Means of Introduction: Probably a waif from the native range.

Status: Unknown

Impact of Introduction: The impacts of this species are currently unknown, as no studies have been done to determine how it has affected ecosystems in the invaded range. The absence of data does not equate to lack of effects. It does, however, mean that research is required to evaluate effects before conclusions can be made.

An adult as well as juveniles were observed defending reef territory against native Garibaldi damselfish, Hypsypops rubicundus (Love et al. 2016).

Remarks: The IUCN has listed the whitetail damselfish as a vulnerable species in its native range (Allen et al. 2010).

References: (click for full references)

Allen, G.R. 1991. Damselfishes of the World. Mergus Publishers, Germany.

Allen, G. R. and Robertson, D.R. 1994. Fishes of the tropical eastern Pacific. University of Hawaii Press, Honolulu.

Allen, G., Robertson, R., Zapata, F. 2010. Stegastes leucorus. The IUCN Red List of Threatened Species 2010: e.T183963A8207287. http://dx.doi.org/10.2305/IUCN.UK.2010-3.RLTS.T183963A8207287.en. Downloaded on 19 August 2019.

Breder, C.M. and Coates, C.W. 1933. Reproduction and eggs of Pomacentrus leucoris Gilbert. American Museum Novitates 612:1-6.

Hernández-Velasco, A., Fernández-Rivera-Melo, F.J., Melo-Merino, S.M., and Villaseñor-Derbez, J.C. 2016. Occurrence of Holacanthus clarionensis (Pomacanthidae), Stegastes leucorus, and Stegastes acapulcoensis (Pomacentridae) at Magdalena Bay, B.C.S., Mexico. Marine Biodiversity Records 9:49.

Love, M.S., Bushing, W.W., and Power, W. 2016. The whitetail damselfish (Family Pomacentridae), Stegastes leucorus (Gilbert, 1892), new to California marine waters with a key to the California species of Pomacentridae. Bulletin of the Southern California Academy of Sciences 115(2): 136-139.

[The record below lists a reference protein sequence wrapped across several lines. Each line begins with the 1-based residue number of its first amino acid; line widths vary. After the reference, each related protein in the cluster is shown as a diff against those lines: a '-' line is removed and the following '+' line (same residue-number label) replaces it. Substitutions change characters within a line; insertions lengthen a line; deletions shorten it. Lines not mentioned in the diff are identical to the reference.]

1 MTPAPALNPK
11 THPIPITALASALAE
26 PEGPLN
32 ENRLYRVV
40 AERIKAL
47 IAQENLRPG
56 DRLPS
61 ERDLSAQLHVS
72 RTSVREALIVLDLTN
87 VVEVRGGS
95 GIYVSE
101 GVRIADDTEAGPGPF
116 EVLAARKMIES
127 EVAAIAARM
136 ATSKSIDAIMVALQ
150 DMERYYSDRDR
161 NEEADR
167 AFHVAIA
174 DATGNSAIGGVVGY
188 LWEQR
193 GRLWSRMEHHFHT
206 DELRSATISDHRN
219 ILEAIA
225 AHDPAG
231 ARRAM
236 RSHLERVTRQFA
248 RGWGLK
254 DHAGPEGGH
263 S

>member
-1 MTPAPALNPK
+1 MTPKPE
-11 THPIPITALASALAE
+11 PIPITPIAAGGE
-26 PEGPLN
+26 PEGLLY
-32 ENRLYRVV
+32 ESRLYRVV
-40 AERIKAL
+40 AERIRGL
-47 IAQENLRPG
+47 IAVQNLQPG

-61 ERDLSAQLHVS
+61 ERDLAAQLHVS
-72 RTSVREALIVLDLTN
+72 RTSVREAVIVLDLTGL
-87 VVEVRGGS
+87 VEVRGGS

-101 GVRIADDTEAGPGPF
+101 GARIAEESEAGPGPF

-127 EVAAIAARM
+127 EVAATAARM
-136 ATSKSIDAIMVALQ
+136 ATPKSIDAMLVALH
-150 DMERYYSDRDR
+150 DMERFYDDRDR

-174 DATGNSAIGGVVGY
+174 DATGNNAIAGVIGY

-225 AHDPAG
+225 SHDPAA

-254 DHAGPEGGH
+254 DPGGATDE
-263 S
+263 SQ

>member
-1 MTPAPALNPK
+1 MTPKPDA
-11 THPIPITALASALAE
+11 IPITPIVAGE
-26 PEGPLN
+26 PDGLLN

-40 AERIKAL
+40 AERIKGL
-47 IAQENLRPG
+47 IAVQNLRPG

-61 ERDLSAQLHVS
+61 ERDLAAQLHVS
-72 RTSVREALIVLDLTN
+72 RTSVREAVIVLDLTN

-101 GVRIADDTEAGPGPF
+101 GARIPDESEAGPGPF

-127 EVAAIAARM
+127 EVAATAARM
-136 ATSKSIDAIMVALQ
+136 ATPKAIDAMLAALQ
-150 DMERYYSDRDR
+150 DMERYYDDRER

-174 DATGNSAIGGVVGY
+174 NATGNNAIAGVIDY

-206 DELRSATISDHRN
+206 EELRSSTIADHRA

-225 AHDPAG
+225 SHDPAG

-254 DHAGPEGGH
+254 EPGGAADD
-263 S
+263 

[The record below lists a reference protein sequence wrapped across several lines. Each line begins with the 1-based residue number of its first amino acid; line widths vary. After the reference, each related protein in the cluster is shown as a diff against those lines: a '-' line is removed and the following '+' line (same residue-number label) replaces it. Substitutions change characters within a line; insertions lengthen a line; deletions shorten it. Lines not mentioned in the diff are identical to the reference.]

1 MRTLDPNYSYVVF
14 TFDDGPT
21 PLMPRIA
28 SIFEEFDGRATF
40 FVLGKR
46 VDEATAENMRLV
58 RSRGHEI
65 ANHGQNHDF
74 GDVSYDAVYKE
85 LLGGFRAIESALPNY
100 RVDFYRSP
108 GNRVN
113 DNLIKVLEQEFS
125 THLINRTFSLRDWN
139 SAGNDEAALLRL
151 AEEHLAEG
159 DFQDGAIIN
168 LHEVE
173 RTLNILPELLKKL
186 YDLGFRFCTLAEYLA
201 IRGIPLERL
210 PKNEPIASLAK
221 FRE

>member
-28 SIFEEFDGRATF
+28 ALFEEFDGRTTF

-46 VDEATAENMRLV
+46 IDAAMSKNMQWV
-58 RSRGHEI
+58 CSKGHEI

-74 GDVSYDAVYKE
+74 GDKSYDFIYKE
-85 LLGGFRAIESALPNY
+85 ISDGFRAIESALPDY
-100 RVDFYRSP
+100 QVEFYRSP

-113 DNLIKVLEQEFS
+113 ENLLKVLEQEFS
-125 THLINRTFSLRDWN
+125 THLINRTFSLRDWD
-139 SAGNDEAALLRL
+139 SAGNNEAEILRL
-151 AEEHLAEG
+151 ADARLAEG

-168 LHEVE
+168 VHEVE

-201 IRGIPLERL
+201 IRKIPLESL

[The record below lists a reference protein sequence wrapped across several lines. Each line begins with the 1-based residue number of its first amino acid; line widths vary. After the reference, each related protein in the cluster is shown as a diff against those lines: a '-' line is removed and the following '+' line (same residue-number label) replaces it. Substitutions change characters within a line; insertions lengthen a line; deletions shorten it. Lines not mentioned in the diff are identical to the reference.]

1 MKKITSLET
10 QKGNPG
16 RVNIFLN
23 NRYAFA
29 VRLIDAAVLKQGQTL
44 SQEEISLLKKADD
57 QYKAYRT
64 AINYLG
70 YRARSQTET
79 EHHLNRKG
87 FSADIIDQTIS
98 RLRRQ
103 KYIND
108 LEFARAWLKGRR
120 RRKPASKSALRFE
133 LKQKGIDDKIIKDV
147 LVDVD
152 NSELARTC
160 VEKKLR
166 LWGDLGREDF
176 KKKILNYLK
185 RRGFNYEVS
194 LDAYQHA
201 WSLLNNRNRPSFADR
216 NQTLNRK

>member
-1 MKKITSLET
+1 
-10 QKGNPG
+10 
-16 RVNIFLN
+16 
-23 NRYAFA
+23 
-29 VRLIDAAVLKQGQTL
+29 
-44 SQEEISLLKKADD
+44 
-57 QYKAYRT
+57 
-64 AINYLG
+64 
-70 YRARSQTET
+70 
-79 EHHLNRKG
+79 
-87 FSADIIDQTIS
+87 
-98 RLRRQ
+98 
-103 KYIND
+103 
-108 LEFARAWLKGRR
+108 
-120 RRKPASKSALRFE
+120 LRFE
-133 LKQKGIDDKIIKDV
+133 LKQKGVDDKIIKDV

Robertson, D.R. and Allen, G.R. 2015. Shorefishes of the tropical Eastern Pacific: online information system. Version 2.0 Smithsonian Tropical Research Institute, Balboa, Panama. https://biogeodb.stri.si.edu/sftep/en/pages.

Other Resources:

Author: Brown, M.E., and Schofield, P.J.

Revision Date: 9/30/2019

Peer Review Date: 9/30/2019

Citation Information:
Brown, M.E., and Schofield, P.J., 2022, Stegastes leucorus (Gilbert 1892): U.S. Geological Survey, Nonindigenous Aquatic Species Database, Gainesville, FL, https://nas.er.usgs.gov/queries/FactSheet.aspx?SpeciesID=3331, Revision Date: 9/30/2019, Peer Review Date: 9/30/2019, Access Date: 12/3/2022

This information is preliminary or provisional and is subject to revision. It is being provided to meet the need for timely best science. The information has not received final approval by the U.S. Geological Survey (USGS) and is provided on the condition that neither the USGS nor the U.S. Government shall be held liable for any damages resulting from the authorized or unauthorized use of the information.

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The data represented on this site vary in accuracy, scale, completeness, extent of coverage and origin. It is the user's responsibility to use these data consistent with their intended purpose and within stated limitations. We highly recommend reviewing metadata files prior to interpreting these data.

Citation information: U.S. Geological Survey. [2022]. Nonindigenous Aquatic Species Database. Gainesville, Florida. Accessed [12/3/2022].